Title: Chandrasekhar’s Limit Speaker: Keith Jarvie, Ph.D. Keith’s talk examines (at the level of an amateur enthusiast with minimal math skills) the interplay between the birth of quantum mechanics, and its application to understanding the life cycles of the stars’. The historical record is traced through the lives of the scientists who contributed to the field, each of whom provides clear evidence of their genius, and in numerous instances, their eccentricities. Central to the narrative are the points of collision between Dr. Subrahmanyan Chandrasekhar, and Sir Arthur Eddington, a ‘founding father’ and dominant force in early cosmology. The passage of … Continue reading
Clear Sky Clock
- The Deep LagoonRidges of glowing interstellar gas and dark dust clouds
- Rainbows and Rays over Bryce CanyonWhat's happening over Bryce Canyon?
- Milky Way and Aurora over AntarcticaIt has been one of the better skies of this long night.
- The Sombrero Galaxy from HubbleWhy does the Sombrero Galaxy look like a hat?
- The Deep Lagoon
- Trail Blazer July 29, 2015The post Trail Blazer appeared first on Sky & Telescope.
- Inside the September 2015 Issue July 28, 2015PURCHASE PRINT ISSUE | PURCHASE DIGITAL ISSUE | PURCHASE BACK ISSUES | SUBSCRIBE Unraveling Astronomical Mysteries Under the Harvest Moon The red light of a harvest Moon sets the perfect mood for unraveling astronomical mysteries. (And of course, read all about where and when to see the eclipse in this issue.) S&T Science Editor Camille […]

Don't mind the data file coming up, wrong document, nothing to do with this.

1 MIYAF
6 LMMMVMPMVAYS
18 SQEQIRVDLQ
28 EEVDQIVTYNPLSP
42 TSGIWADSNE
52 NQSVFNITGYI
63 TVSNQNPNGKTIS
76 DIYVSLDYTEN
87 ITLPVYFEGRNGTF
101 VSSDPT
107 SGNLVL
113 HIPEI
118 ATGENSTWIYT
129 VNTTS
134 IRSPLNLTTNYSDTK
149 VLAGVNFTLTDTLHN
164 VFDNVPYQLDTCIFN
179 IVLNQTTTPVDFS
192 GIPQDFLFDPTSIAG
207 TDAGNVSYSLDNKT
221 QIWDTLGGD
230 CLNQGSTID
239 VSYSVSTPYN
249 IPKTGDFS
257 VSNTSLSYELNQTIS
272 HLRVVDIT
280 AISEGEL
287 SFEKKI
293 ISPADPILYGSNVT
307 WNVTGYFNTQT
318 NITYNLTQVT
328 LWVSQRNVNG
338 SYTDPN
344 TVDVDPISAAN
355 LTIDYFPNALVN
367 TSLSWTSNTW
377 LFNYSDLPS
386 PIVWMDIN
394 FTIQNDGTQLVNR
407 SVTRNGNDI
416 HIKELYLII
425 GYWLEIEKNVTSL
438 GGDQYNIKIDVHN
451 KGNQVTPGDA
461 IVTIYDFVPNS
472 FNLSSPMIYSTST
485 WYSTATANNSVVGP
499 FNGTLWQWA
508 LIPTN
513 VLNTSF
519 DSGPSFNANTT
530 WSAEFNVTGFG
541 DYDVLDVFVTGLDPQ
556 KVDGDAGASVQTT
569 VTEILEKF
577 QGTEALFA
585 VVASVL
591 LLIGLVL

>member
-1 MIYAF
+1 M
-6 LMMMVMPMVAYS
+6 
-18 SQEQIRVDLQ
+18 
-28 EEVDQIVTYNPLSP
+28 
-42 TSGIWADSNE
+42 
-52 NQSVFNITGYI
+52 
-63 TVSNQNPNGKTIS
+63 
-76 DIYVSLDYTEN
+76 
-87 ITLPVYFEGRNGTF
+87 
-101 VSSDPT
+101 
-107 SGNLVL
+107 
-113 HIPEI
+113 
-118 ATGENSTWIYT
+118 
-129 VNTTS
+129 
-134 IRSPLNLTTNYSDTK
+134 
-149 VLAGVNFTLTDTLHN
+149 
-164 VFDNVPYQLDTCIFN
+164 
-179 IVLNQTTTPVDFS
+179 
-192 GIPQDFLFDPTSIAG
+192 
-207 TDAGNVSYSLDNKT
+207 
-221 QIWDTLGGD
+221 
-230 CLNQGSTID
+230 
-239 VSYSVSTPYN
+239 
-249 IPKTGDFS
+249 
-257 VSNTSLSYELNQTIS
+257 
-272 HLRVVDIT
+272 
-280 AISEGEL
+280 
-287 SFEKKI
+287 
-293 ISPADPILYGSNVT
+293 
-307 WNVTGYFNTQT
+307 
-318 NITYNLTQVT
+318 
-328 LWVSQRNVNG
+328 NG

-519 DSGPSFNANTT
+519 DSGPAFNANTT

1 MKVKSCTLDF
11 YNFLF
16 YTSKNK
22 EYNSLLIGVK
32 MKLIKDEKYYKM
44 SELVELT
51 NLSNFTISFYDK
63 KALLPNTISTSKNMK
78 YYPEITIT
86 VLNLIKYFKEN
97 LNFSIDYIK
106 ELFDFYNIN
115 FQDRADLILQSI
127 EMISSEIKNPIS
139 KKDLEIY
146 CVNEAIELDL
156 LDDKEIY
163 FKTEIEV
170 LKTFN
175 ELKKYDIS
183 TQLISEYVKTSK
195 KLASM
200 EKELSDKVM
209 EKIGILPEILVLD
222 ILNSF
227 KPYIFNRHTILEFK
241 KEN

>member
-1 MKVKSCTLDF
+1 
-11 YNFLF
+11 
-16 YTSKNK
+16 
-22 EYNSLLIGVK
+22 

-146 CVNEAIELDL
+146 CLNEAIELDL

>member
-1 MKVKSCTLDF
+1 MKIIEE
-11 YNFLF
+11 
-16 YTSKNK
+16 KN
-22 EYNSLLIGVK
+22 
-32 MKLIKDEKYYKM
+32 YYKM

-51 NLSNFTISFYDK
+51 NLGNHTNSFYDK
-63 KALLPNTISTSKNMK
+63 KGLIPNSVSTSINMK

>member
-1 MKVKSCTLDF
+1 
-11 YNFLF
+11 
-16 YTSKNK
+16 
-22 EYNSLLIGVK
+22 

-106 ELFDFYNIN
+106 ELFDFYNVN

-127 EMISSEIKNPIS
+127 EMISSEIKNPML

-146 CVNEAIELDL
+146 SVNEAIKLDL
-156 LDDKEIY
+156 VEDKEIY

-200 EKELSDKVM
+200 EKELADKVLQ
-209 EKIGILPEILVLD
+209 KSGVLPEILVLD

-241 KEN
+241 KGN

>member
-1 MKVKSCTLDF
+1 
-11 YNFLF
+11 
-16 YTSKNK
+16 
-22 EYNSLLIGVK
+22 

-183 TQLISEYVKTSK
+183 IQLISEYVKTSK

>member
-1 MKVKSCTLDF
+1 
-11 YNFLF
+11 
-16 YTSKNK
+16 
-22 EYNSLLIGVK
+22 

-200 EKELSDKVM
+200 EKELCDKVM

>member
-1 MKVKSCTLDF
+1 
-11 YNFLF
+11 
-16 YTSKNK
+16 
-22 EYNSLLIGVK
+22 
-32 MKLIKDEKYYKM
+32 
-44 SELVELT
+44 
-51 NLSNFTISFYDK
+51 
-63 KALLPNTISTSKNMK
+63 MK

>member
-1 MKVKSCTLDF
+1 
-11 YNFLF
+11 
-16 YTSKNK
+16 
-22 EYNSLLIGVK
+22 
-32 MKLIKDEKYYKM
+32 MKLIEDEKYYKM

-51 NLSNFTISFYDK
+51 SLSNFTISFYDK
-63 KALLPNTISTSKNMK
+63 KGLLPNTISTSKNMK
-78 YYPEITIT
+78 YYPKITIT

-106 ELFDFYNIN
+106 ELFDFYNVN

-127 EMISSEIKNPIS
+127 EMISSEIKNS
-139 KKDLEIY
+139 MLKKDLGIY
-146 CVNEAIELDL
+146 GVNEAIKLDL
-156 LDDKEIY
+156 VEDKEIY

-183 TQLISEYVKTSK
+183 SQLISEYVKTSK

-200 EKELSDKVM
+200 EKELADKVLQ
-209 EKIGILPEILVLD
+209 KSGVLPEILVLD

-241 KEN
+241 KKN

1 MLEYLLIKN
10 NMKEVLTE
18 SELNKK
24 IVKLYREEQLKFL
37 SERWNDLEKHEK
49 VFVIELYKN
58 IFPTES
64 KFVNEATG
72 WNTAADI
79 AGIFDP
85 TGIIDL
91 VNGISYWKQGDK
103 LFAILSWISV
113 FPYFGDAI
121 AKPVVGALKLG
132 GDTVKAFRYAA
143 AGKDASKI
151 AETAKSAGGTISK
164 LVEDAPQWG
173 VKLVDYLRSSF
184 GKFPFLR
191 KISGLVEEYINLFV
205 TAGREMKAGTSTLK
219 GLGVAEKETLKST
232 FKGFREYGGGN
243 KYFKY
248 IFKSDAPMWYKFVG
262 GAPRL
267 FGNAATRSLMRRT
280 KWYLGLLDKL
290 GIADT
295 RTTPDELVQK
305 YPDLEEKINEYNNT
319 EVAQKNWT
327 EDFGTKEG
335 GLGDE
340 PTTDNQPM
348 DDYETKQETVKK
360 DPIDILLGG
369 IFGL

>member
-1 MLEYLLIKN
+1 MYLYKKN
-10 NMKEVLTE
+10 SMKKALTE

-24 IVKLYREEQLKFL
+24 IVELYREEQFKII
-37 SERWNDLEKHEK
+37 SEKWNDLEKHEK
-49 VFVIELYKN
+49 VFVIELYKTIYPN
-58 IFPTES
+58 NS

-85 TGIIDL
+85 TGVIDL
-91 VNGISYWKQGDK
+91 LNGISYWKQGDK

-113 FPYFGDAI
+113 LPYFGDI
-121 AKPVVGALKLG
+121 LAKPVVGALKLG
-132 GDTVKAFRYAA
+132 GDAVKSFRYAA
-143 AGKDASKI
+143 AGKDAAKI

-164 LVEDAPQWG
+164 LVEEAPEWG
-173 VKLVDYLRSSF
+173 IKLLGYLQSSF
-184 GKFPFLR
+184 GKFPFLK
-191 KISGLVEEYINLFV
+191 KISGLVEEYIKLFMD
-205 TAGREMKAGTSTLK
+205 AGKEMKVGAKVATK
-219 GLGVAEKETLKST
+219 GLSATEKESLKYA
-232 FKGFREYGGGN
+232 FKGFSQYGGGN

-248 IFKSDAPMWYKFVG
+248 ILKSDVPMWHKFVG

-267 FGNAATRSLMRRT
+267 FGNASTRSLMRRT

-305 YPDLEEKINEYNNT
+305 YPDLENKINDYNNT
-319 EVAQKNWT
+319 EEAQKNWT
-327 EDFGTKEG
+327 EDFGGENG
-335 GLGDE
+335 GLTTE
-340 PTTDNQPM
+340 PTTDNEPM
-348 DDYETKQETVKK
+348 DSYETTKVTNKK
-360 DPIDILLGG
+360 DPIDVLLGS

- Trail Blazer July 29, 2015
- Ceres Resembles Saturn’s Icy Moons July 28, 2015Ceres’ topography is revealed in full (but false) color in a new map created from elevation data gathered by NASA’s Dawn spacecraft, now nearly five months in orbit around the dwarf planet orbiting the Sun within the main asteroid belt. With craters 3.7 miles (6 km) deep and mountains rising about the same distance from its surface, […]Jason Major
- Faces of the Solar System July 28, 2015“Look, it has a tiny face on it!” This sentiment was echoed ‘round the web recently, as an image of Pluto’s tiny moon Nix was released by the NASA New Horizons team. Sure, we’ve all been there. Lay back in a field on a lazy July summer’s day, and soon, you’ll see faces of all […]David Dickinson
- Blues for the Second Full Moon of July July 27, 2015Brace yourselves for Blue Moon madness. The month of July 2015 hosts two Full Moons: One on July 2nd and another coming right up this week on Friday, July 31st at 10:43 Universal Time (UT)/6:43 AM EDT. In modern day vernacular, the occurrence of two Full Moons in one calendar month has become known as […]David Dickinson
- See Pluto’s Icy Flow Plains and Mountains Revealed in Highest Resolution Flyover Mosaic and Movie July 26, 2015Until barely two weeks ago, Pluto tantalized humanity for eight decades with mysteries we could only imagine – seen as just a point of light or fuzzy blob in the world’s most powerful telescopes. Now the last explored planetary system in our solar system is being revealed for the first time in history to human […]Ken Kremer
- Flowing Ice, Exotic Mountains and Backlit Haze Highlight Pluto as Never Seen Before July 24, 2015Spectacular imagery of huge regions of flowing ice, monumental mountain ranges and a breathtakingly backlit atmospheric haze showing Pluto as we’ve never seen it before, were among the newest discoveries announced today, July 24, by scientists leading NASA’s New Horizons mission which sped past the planet for humanity’s first ever up-close encounter only last week. […]Ken Kremer
- Ceres Resembles Saturn’s Icy Moons July 28, 2015